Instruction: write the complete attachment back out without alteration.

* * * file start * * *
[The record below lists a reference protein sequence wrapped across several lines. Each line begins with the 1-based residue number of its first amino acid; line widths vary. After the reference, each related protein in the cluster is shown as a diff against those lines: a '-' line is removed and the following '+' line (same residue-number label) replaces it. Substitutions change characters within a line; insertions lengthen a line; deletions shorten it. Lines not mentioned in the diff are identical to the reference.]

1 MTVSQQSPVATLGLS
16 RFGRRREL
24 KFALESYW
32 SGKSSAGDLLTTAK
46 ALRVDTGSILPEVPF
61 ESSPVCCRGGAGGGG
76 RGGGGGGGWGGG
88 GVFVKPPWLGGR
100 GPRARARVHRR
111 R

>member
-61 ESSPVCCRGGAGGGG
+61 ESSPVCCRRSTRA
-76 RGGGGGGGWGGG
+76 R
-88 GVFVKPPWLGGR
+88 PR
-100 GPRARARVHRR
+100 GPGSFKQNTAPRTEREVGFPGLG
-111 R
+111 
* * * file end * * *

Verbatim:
[The record below lists a reference protein sequence wrapped across several lines. Each line begins with the 1-based residue number of its first amino acid; line widths vary. After the reference, each related protein in the cluster is shown as a diff against those lines: a '-' line is removed and the following '+' line (same residue-number label) replaces it. Substitutions change characters within a line; insertions lengthen a line; deletions shorten it. Lines not mentioned in the diff are identical to the reference.]

1 MTVSQQSPVATLGLS
16 RFGRRREL
24 KFALESYW
32 SGKSSAGDLLTTAK
46 ALRVDTGSILPEVPF
61 ESSPVCCRGGAGGGG
76 RGGGGGGGWGGG
88 GVFVKPPWLGGR
100 GPRARARVHRR
111 R

>member
-61 ESSPVCCRGGAGGGG
+61 ESSPVCCRRSTRA
-76 RGGGGGGGWGGG
+76 R
-88 GVFVKPPWLGGR
+88 PR
-100 GPRARARVHRR
+100 GPGSFKQNTAPRTEREVGFPGLG
-111 R
+111 